We drove the Suzuki Jimny in America, and it was good
A few notes about the not-for-US Jimny after a brief test drive in California.
Steven EwingFormer managing editor
Steven Ewing spent his childhood reading car magazines, making his career as an automotive journalist an absolute dream job. After getting his foot in the door at Automobile while he was still a teenager, Ewing found homes on the mastheads at Winding Road magazine, Autoblog and Motor1.com before joining the CNET team in 2018. He has also served on the World Car Awards jury. Ewing grew up ingrained in the car culture of Detroit -- the Motor City -- before eventually moving to Los Angeles. In his free time, Ewing loves to cook, binge trash TV and play the drums.
Tim Stevens got his start writing professionally while still in school in the mid '90s, and since then has covered topics ranging from business process management to video game development to automotive technology.
There are plenty of cars that fall under the category of delicious forbidden fruit, but not many in recent years have pulled at our heart strings or set the automotive enthusiast space aflutter like the Suzuki Jimny. It's a tiny-tough little thing, equal parts urban warrior and off-road rascal. And look at it -- it's simply adorable.
Suzuki no longer sells new cars in the US, but as part of the World Car Awards test event in Pasadena, California this week, the Japanese automaker decided to import a pair of Jimnys (Jimnies? Jimni?) for jurors to test. Both editor-in-chief Tim Stevens and I are part of the World Car Awards jury, and with a couple hours of Jimny driving under our belts, we'd be remiss not to offer some quick impressions.
If you're an American, I'd hazard a guess that the only time you regularly see a Jimny on the road is on vacation to some tropical land, where they often serve as a rental that's cheap yet still capable of reaching more remote beaches.
As an American with similarly limited experience with the car, I wasn't expecting much from the new Jimny. Sure, it looked cool sitting there in the parking garage, but it must be garbage to drive, right? Actually not. I walked away pleasantly surprised. My expectations were admittedly low, so low in fact that when it came time to roll down the window to get out of the garage I actually reached down for a hand crank. Not so, dear readers: Jimny has power windows.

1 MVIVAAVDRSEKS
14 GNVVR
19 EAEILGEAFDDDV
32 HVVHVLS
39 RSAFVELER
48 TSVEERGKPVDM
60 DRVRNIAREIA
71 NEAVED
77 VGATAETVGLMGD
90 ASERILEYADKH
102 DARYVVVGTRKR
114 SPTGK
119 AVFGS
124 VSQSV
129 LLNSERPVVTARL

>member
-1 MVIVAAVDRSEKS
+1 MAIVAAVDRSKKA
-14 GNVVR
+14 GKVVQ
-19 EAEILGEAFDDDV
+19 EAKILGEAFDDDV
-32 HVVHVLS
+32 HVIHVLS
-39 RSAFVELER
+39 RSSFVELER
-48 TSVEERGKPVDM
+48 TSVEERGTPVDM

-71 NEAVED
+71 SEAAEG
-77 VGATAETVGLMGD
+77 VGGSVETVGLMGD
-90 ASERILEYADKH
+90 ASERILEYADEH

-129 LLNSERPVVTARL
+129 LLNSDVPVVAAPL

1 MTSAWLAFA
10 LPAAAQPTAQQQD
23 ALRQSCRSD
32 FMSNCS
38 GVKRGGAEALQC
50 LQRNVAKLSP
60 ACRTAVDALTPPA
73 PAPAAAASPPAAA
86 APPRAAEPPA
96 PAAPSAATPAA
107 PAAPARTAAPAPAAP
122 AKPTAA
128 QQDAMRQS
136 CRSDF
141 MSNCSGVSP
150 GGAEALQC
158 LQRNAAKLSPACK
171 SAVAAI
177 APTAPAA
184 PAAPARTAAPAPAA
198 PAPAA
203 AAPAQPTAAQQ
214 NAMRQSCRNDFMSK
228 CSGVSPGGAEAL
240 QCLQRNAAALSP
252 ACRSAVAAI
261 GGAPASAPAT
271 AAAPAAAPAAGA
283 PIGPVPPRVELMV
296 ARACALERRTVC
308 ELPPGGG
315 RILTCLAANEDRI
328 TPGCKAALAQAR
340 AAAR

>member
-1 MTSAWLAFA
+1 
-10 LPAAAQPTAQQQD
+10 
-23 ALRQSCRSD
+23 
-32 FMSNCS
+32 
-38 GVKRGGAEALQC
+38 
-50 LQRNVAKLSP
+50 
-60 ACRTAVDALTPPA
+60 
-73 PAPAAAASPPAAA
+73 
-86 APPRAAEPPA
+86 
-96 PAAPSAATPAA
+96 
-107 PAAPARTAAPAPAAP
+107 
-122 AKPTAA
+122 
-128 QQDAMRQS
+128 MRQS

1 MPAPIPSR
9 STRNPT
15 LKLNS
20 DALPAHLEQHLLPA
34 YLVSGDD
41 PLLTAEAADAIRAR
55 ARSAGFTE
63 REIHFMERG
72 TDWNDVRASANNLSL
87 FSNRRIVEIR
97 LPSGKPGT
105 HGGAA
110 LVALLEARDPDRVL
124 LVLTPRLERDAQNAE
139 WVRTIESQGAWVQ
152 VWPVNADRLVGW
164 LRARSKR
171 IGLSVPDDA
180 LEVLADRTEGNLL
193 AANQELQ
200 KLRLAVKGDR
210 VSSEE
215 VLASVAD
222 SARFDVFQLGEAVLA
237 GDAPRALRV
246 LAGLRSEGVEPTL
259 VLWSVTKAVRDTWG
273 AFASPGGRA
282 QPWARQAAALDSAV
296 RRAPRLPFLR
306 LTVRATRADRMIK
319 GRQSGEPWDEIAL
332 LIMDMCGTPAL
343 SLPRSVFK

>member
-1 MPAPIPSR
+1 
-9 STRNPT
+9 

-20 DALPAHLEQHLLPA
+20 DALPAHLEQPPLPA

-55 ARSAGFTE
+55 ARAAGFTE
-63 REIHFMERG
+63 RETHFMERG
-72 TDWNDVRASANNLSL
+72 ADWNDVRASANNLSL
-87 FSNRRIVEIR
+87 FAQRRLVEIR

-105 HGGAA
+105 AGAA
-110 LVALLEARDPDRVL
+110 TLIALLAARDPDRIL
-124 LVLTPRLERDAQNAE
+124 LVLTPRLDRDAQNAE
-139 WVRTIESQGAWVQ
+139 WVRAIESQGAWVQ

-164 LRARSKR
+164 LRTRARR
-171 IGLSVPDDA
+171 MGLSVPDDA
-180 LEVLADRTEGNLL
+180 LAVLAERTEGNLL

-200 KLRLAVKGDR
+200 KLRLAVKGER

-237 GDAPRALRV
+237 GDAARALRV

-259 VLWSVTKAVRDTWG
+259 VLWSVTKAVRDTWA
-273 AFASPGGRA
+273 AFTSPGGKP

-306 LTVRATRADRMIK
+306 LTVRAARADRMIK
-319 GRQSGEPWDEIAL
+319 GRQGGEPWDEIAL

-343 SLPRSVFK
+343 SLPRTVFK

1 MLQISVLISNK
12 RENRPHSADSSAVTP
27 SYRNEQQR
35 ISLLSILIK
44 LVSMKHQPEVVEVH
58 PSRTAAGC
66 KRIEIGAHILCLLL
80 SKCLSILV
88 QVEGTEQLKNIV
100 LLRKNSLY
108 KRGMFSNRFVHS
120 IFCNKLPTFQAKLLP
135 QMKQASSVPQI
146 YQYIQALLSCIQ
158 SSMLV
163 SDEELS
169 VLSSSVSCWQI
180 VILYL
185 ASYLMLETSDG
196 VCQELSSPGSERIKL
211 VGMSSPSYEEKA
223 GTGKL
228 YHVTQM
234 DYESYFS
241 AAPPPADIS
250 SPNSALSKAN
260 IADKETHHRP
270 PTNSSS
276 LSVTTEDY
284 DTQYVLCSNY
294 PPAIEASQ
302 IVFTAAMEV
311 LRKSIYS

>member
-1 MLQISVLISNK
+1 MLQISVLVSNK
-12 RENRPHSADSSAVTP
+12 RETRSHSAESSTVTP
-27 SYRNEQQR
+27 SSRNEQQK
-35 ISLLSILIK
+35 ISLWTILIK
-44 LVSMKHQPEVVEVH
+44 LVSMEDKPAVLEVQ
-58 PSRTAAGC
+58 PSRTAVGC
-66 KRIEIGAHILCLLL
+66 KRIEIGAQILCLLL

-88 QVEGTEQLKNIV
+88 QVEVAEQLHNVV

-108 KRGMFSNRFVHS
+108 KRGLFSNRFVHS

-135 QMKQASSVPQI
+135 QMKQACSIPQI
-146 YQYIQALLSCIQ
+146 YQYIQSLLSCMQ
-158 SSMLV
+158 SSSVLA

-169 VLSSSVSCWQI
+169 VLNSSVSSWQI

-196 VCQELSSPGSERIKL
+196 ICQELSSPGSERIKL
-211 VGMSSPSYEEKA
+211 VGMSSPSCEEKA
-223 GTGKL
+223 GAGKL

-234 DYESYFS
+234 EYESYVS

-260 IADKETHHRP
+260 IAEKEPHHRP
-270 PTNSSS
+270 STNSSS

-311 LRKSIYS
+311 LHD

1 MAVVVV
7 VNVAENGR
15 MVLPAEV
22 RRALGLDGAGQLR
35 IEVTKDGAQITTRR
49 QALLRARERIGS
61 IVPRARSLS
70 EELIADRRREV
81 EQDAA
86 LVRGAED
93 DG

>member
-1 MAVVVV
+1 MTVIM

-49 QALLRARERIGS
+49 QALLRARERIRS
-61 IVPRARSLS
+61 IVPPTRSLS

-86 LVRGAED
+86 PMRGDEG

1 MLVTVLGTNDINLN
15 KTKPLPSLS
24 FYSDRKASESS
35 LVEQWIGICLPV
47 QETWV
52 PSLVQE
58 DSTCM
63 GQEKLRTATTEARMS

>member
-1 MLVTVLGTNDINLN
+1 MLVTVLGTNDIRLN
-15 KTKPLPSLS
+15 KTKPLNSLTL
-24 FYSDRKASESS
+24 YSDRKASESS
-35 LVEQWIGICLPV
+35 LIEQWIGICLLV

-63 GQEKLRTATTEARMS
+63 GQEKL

It's nicely equipped, in fact, with lane-departure warning and a touchscreen-based infotainment system that, while basic, includes navigation and Android Auto plus Apple CarPlay. Even the quality of the drive didn't disappoint. Okay, with a 1.5-liter engine making about 100 horses it's hardly fast (top speed is 90 miles per hour), but the ride quality over broken roads wasn't as punishing as I'd expected.
I didn't get a chance to actually take it fully off-road, and that is a shame because that is where I'm sure the Jimny would truly shine with its selectable 4WD mode and lockable center differential. Indeed, this could be the perfect toy for someone who wants to do some serious off-roading and doesn't have far to get there.
Would it really succeed in the US, then? Sadly, I don't think so. While I loved every minute in the car and it proved second only to a Smart Fortwo when it comes to easy parking, the lack of power and the presumably premium price would make it a mighty tough sell in America.
It still is nice to dream, though.
Managing editor Steven Ewing:
Look, much as I want to go all "shut up and take my money!" and complain that we'll never get the Jimny in the US, the thing is, it wouldn't work here. It's super-duper small -- look at it in a compact parking space! -- and incredibly underpowered. Spend 20 minutes driving up the 210 freeway at 75 miles per hour, that 1.5-liter engine loudly droning at 4,000 rpm in fifth gear, and you'll find the experience... not super rad.
That said, you guys, the Jimny is great. I love the way it looks. I like the simple yet well-appointed interior. I love the short travel of the clutch pedal and crisp throws of the five-speed manual transmission. Around town, it's got plenty of power and is super fun for running around. It's easy to place, super simple to park and actually quite functional. Those rear seats might be pretty useless for passengers, but fold 'em down and you've got a surprisingly capacious cargo hold.
I find it kind of hilarious that my test route involved a trip up Angeles Crest Highway, one of the best driving roads in the greater Los Angeles area. With its 15-inch wheels and chunky tires, not to mention its narrow stature and short wheelbase, it's not exactly a shining beacon of stability. It pitches and dives and rolls like you'd expect from a little, boxy SUV. And it reminds me of all the stories from former Suzuki Samurai owners of how their cars were susceptible to, uh, rolling over.
So do I find the Jimny cute and endearing and enjoyable to drive around for an afternoon? Heck yeah. I'd love to spend more time with one of these driving around the city, and I bet the Jimny is an absolute hoot off road. But do I want one every day? Nah, man. As a second car it'd be super cool. Give me one of these and a
Mazda MX-5 Miata
, and I'd be happy as a camper.